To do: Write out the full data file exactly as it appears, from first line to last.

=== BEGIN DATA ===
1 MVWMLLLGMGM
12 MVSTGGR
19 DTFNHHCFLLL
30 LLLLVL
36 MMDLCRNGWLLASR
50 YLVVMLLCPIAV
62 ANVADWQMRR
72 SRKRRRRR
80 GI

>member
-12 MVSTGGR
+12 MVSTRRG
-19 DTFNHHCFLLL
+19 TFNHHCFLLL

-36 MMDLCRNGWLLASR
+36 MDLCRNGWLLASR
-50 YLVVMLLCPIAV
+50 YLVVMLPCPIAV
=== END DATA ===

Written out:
1 MVWMLLLGMGM
12 MVSTGGR
19 DTFNHHCFLLL
30 LLLLVL
36 MMDLCRNGWLLASR
50 YLVVMLLCPIAV
62 ANVADWQMRR
72 SRKRRRRR
80 GI

>member
-12 MVSTGGR
+12 MVSTRRG
-19 DTFNHHCFLLL
+19 TFNHHCFLLL

-36 MMDLCRNGWLLASR
+36 MDLCRNGWLLASR
-50 YLVVMLLCPIAV
+50 YLVVMLPCPIAV